On May 23, 1997 (the Friday before Memorial Day weekend), KBKS flipped to its current Top 40 format and modified its moniker to "Kiss 106.1." [2] This marked the first Top 40 station in Seattle since 1993, when KUBE evolved to rhythmic top 40 and KPLZ-FM shifted to Hot AC. The Rhythmic AC format would return to Seattle radio on KKBY-FM (104.9 FM) from 1998-1999 (though this would be considered an "Urban Oldies" station), KBTB (95.7 FM) from 2000-2002 (also considered an "urban oldies" station), KQMV (92.5 FM) from 2006-2010, and KMTT (103.7 FM) in 2013.

At first, KBKS' direction leaned more towards Modern Rock/Modern Adult Contemporary as a way to counter KUBE's Rhythmic Top 40 direction. In the early 2000s, KBKS would incorporate some popular punk-rock tracks in its playlist. In 2007, at the same time the station rebranded to "106.1 KISS FM", the station began broadening its direction by leaning rhythmic, while keeping its punk-pop/rock material in place, in the hopes to dent KUBE's dominant ratings in the Seattle Top 40 wars. With the introduction of the PPM in Arbitron ratings measurement in mid-2009, KBKS jumped from 13th place (in the old diary system) to 3rd place. KBKS also plays more punk-rock/pop tracks that most Top 40 stations in the United States don't play, which is also a benefactor in their rise in the ratings. Both KBKS and KUBE go back and forth in the ratings, but overall, they are in the lower end of the Top 10. In the latest Arbitron ratings report (November 2011), KBKS has a 4.3 share, placing at #6, while KUBE has a 4.2 share, placing them at #8.

On December 14, 2005, Infinity Broadcasting would be renamed CBS Radio.

Former KBKS logo (2007-2011); also with "Seattle's #1 Hit Music Station" as slogan (2011-2012)

On December 10, 2008, CBS Radio announced it would swap 5 of its stations (including KBKS) to its current owner Clear Channel in trade of 2 stations in Houston, Texas; the deal was approved by the FCC on March 31, 2009, and consummated on April 1. The station would also back off of its rhythmic lean and would shift back to its rock-lean it had prior to 2007.

In June 2011, the station would back off of its longtime punk/rock lean and shift towards a more mainstream direction.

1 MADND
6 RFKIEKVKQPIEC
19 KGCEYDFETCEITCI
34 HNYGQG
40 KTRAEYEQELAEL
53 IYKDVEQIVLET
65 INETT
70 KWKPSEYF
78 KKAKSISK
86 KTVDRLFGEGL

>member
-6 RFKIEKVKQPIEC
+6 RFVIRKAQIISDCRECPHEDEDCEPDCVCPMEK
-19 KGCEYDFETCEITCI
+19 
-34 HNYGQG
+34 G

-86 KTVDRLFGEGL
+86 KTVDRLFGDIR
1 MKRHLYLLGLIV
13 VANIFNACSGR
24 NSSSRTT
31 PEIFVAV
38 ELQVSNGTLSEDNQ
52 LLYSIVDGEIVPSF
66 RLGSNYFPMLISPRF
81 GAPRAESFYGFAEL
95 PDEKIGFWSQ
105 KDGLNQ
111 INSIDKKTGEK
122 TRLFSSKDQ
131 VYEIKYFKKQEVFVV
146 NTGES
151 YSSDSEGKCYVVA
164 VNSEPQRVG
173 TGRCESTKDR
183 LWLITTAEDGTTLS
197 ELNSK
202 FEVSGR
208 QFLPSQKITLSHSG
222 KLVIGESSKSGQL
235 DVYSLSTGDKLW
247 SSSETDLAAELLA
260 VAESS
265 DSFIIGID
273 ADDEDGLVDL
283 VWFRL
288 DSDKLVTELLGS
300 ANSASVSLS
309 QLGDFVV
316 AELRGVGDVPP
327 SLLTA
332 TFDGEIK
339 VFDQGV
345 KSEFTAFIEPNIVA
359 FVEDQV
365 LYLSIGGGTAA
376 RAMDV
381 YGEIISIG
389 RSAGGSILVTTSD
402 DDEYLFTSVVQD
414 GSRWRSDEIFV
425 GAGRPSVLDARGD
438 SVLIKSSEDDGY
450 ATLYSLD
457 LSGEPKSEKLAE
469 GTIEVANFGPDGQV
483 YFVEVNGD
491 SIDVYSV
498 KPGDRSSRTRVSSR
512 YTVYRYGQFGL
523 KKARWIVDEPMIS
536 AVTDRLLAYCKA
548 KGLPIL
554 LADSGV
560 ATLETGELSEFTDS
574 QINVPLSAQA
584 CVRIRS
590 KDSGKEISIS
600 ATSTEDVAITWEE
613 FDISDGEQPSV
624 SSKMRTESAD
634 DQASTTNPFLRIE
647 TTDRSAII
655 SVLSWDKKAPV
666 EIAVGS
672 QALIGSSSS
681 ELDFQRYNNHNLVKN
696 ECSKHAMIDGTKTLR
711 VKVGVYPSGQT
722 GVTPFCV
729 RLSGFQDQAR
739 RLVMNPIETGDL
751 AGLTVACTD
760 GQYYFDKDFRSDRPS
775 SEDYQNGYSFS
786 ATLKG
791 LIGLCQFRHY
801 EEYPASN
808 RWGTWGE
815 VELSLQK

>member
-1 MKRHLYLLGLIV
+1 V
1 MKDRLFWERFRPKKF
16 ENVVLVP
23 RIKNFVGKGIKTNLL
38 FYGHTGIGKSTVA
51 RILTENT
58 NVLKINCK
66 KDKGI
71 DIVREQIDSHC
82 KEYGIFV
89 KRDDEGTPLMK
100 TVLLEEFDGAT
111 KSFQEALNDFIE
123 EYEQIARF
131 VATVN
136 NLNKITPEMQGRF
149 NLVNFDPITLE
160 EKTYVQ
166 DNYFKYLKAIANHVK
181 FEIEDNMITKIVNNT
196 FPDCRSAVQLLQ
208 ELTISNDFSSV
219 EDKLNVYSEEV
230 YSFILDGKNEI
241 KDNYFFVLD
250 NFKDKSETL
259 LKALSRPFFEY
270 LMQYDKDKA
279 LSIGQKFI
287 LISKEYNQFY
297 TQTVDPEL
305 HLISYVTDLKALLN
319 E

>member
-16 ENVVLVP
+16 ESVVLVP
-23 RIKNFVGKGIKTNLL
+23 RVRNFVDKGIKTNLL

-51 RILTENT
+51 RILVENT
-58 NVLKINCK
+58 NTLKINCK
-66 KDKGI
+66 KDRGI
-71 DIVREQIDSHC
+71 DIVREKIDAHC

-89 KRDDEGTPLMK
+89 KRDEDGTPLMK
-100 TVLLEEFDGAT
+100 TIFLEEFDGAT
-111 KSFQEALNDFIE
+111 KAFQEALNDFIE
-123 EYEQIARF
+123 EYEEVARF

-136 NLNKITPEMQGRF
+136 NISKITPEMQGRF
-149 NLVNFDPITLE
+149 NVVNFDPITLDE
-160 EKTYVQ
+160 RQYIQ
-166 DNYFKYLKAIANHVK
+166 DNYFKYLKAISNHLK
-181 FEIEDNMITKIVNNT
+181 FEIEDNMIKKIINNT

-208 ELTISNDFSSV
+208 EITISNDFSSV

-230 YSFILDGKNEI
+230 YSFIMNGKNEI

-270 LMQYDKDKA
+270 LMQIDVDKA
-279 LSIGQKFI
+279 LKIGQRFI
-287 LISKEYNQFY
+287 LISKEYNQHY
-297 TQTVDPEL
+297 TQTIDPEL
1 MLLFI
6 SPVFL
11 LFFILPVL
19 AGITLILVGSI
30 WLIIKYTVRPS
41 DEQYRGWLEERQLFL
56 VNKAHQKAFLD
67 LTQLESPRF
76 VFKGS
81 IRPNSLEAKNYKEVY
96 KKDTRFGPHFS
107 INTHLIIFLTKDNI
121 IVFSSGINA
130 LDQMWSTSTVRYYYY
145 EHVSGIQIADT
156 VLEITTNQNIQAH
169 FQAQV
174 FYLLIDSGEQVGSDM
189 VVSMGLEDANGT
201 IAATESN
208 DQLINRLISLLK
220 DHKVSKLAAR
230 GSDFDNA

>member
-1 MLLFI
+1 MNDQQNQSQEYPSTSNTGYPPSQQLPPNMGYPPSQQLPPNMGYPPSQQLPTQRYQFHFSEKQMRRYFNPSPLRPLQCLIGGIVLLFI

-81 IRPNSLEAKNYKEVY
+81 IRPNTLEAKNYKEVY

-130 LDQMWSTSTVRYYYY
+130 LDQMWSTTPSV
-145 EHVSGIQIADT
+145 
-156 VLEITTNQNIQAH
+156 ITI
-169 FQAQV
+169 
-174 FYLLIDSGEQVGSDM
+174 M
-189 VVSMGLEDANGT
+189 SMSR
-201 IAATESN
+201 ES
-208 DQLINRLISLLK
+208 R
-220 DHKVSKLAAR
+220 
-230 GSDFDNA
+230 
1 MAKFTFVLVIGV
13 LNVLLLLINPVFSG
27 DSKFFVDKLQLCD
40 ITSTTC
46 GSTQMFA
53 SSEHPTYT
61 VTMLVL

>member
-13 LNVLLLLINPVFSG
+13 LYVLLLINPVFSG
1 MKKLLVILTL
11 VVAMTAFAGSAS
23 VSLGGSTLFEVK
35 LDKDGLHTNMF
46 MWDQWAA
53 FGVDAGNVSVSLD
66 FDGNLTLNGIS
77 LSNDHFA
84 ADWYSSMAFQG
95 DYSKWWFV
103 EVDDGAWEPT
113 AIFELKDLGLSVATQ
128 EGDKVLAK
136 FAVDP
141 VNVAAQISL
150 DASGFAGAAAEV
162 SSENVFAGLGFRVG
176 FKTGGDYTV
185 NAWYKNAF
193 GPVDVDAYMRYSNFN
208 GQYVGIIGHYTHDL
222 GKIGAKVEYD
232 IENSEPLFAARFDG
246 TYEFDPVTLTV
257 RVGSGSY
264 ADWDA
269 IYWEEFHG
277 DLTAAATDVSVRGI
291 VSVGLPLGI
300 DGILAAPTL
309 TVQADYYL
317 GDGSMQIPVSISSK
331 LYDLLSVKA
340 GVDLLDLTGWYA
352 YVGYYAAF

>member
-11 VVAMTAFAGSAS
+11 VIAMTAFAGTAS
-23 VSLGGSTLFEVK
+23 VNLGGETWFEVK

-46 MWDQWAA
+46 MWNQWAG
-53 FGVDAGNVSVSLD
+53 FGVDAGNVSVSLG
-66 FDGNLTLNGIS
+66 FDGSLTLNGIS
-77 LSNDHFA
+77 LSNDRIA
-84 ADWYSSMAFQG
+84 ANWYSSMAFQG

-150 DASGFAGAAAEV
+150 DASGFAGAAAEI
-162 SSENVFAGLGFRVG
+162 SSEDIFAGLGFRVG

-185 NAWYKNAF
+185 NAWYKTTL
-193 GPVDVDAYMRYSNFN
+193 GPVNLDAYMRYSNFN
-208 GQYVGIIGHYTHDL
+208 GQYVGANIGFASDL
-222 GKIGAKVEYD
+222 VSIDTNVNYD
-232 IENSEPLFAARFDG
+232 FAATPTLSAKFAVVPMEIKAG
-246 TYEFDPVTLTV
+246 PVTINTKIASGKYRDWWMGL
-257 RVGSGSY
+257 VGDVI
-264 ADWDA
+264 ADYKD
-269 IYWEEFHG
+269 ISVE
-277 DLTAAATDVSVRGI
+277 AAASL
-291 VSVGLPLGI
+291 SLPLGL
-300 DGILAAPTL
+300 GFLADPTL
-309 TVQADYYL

The acquisition by Clear Channel joined KBKS with former long-time rival rhythmic top 40 station KUBE, leaving KBKS to compete against Sandusky Broadcasting's pair of CHR KQMV (Movin' 92.5) and Hot AC KLCK-FM (Click 98.9), and Fisher Broadcasting's Hot AC KPLZ-FM (Star 101.5).

HD radio[edit]

The station signed on HD Radio operations on January 19, 2006. The station's HD2 channel first aired a New CHR format branded as "New Kiss 2". New Kiss 2 had a website ([1]) and had on-air personalities. In April 2009, with the sale of the station to Clear Channel, the HD2 channel flipped to Mainstream Urban as "The Beat". By December 2011, the HD2 channel switched to a Russian language format outsourced to a different provider. As of July 2012, the HD2 channel flipped to a Dance Top 40 format, branded as "Club Phusion", which is carried through Clear Channel's iheartradio mobile application and platform.

Morning show[edit]

The station's morning show is currently hosted by Jackie and Bender, who have been on air since January 21, 2001. [3] The show also includes co-hosts Ben and Kat, who runs KISS TV, a 5-camera system that displays the show live to viewers online.

Previous morning shows include Dana Deardon & The Kiss Boys from March 1996-May 1997, Chris (Collins) & Dana In The Morning from May 1997-February 2000, and Candy & Jer from February 2000-January 18, 2001.


External links[edit]